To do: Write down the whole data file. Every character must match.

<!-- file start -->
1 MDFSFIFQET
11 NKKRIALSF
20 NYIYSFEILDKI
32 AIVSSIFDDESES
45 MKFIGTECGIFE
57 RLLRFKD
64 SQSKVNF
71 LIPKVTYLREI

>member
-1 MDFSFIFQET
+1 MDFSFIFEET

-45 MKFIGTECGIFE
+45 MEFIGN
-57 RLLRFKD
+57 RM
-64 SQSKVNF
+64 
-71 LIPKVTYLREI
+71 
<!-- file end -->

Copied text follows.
1 MDFSFIFQET
11 NKKRIALSF
20 NYIYSFEILDKI
32 AIVSSIFDDESES
45 MKFIGTECGIFE
57 RLLRFKD
64 SQSKVNF
71 LIPKVTYLREI

>member
-1 MDFSFIFQET
+1 MDFSFIFEET

-45 MKFIGTECGIFE
+45 MEFIGN
-57 RLLRFKD
+57 RM
-64 SQSKVNF
+64 
-71 LIPKVTYLREI
+71 